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Saudi-led coalition captures Hodeidah airport

Saudi-led coalition captures Hodeidah airport

Technical teams are now de-mining the area


Forces from an Arab alliance have “freed” the airport in Yemen’s main port city of Hodeidah, the media office of the Yemeni military allied with the Saudi-led coalition said.

“Army forces backed by the resistance and the Arab alliance freed Hodeidah international airport from the grip of the Houthi militia,” the media office said on Twitter on Saturday.

It said technical teams were now de-mining the area.

The Saudi-led coalition, led in the Hodeidah assault by the UAE, is attempting to capture the well-defended city and push the Houthis out of their sole Red Sea port, in the biggest battle of the war.

Martin Griffiths, the U.N. special envoy to Yemen, arrived in the Houthi-held capital Sanaa as fears grew that the fighting will sever the only lifeline to the vast majority of Yemenis.

The battle for Hodeidah could have ramifications far beyond the densely-populated city of 600,000. Yemen’s conflict is part of a regional proxy war between Saudi Arabia and Iran.

U.S. President Donald Trump’s withdrawal from Iran’s nuclear deal and his embrace of nuclear state North Korea have added to Tehran’s isolation and put pressure on the Islamic Republic to preserve its interests in Yemen and other Arab states.

Fighting closed off the city’s northern exit, blocking a key route east to Sanaa and making it harder to transport goods from Yemen’s biggest port to mountainous regions.

Houthis rule the most populous areas of chronically unstable Yemen, a poor nation of about 30 million people. More than 10,000 people have died in the war that began in 2015.

Aly Omar and his family spent three days trapped in the Manzar neighbourhood abutting the airport as fighting raged.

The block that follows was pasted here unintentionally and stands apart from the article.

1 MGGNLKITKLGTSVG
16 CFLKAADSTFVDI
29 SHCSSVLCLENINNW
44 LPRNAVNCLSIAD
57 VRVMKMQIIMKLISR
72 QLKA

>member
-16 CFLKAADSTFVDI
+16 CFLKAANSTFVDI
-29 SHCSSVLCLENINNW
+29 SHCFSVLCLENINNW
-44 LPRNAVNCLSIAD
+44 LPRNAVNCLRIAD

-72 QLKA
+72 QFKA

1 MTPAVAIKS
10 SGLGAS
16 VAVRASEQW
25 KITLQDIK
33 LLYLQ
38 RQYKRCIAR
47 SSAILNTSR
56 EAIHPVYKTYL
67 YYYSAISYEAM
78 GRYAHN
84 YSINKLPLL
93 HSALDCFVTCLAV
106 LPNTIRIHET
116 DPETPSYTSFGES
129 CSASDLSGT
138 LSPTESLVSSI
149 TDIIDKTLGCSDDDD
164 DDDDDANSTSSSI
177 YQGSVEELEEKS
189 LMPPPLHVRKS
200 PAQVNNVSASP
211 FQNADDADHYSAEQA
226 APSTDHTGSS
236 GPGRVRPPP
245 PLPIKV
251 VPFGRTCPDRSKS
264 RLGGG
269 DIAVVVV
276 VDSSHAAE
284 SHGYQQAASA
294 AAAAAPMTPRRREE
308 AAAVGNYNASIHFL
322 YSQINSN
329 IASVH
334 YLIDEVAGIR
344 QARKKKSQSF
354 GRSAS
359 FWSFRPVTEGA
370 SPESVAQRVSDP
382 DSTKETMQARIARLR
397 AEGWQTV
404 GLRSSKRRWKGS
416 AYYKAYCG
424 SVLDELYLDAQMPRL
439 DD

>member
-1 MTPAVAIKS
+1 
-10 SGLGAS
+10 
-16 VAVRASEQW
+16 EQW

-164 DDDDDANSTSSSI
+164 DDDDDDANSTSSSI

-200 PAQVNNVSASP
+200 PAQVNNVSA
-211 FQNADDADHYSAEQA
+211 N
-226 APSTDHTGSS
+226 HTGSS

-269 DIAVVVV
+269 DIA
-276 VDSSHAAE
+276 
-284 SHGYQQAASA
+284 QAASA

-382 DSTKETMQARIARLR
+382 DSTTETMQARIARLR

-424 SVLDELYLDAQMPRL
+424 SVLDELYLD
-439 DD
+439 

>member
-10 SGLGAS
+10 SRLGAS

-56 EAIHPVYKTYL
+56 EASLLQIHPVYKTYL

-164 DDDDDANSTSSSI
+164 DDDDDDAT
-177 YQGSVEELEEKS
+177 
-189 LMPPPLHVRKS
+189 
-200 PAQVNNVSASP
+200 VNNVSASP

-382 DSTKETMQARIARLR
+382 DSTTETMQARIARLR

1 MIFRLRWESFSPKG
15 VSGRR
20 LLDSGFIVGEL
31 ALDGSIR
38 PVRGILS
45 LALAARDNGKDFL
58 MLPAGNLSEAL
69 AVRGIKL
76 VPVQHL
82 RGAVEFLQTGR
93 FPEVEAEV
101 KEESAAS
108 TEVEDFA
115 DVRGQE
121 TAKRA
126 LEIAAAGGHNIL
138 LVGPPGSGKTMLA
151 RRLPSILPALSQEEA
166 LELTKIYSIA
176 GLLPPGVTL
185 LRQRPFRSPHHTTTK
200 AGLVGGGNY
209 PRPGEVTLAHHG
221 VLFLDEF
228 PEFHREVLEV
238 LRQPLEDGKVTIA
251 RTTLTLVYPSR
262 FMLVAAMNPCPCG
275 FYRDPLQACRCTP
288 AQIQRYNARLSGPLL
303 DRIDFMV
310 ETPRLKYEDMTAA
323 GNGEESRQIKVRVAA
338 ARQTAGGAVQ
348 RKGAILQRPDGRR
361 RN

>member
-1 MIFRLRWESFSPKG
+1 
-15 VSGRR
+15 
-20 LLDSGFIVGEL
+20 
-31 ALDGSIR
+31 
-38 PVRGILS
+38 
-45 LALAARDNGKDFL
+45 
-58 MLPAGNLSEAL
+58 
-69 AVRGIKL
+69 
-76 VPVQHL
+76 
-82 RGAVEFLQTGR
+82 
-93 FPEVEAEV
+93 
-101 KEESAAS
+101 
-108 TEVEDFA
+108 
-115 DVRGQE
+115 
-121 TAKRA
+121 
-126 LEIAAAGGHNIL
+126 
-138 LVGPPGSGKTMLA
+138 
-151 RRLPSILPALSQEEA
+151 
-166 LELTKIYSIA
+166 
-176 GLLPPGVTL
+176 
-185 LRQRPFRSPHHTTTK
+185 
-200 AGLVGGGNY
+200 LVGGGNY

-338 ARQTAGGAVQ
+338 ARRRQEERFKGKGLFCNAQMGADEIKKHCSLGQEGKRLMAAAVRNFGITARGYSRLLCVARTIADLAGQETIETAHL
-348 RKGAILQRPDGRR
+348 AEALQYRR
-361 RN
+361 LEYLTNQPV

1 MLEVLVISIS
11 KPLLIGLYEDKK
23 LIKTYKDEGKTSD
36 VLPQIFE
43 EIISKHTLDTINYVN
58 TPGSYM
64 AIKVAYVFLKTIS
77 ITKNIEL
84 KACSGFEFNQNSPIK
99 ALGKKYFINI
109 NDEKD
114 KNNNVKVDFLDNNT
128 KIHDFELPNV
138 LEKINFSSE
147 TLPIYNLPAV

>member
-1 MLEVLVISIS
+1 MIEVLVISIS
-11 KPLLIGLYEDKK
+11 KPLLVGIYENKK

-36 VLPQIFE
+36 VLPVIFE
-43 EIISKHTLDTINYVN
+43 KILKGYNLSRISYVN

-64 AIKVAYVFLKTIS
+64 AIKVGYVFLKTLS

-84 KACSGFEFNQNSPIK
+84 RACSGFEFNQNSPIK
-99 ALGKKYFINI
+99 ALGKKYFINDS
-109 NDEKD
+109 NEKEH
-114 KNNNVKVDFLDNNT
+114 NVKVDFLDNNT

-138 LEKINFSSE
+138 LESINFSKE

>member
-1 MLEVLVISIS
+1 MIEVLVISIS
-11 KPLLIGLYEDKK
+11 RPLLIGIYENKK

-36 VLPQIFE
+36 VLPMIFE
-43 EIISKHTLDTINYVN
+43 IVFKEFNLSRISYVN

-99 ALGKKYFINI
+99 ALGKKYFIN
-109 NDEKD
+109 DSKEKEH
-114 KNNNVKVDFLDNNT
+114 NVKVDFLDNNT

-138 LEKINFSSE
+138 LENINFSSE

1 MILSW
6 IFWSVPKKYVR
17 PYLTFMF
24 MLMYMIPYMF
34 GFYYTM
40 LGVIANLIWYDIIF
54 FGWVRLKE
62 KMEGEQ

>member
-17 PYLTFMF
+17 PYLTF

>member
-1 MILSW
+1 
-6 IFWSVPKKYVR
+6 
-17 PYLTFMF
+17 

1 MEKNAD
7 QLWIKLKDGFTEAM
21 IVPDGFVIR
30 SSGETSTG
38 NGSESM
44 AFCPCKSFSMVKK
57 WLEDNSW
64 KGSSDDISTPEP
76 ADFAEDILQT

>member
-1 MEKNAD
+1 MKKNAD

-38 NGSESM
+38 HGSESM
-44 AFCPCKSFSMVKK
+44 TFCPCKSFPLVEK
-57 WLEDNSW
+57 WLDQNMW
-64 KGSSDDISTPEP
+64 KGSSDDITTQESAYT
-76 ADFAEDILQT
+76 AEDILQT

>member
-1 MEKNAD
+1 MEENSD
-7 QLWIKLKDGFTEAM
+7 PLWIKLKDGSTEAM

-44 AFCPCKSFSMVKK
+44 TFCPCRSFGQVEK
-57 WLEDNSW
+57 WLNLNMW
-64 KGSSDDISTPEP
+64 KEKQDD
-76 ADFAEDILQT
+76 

“We didn’t have any food, or drink or anything, not even water,” Omar said, standing in a hospital on Friday night beside his wounded son.

“I treated him on a bus after he was injured in an air strike … I call on the United Nations and the Red Cross to open a way for us to get out of the situation we’re in. Our kids, women and elderly are stuck.”


Aid groups are failing to cope in Yemen, where around 22 million people depend on humanitarian assistance and 8.4 million are at risk of starvation.

“Humanitarian agencies cannot currently access areas south of the city where people are most likely to have been injured, affected and displaced, leaving us without a clear picture of needs,” said the Norwegian Refugee Council’s office in Yemen.

The Arab alliance, which launched the operation in Hodeidah five days ago, said it can take the city quickly enough to avoid interrupting aid and would focus on capturing the airport and port and avoid street fighting.

Lise Grande, the United Nations humanitarian coordinator in Yemen, has warned that in a worst-case scenario, up to 250,000 lives are at risk.

Riyadh has accused the Houthis of using the port to smuggle Iranian-made weapons, including missiles used to target Saudi cities — accusations denied by the group and Tehran.

The alliance has superior weaponry, including fighter planes. The Houthis, resilient and highly experienced in mountain warfare, have advanced on sandal-shod feet and by pickup truck in battles across Yemen.

French special forces are on the ground in Yemen with the UAE forces, French newspaper Le Figaro reported on Saturday.

The coalition intervened in Yemen in 2015 to restore the internationally recognised government in exile and thwart what Riyadh and Abu Dhabi see as efforts by arch-foe Iran to dominate the region.

Even if the Houthis are defeated in Hodeidah, securing peace would be a messy, arduous process. The civil war is complicated by other parties, including loyalists of the late President Ali Abdullah Saleh, southern separatists and Al Qaeda.


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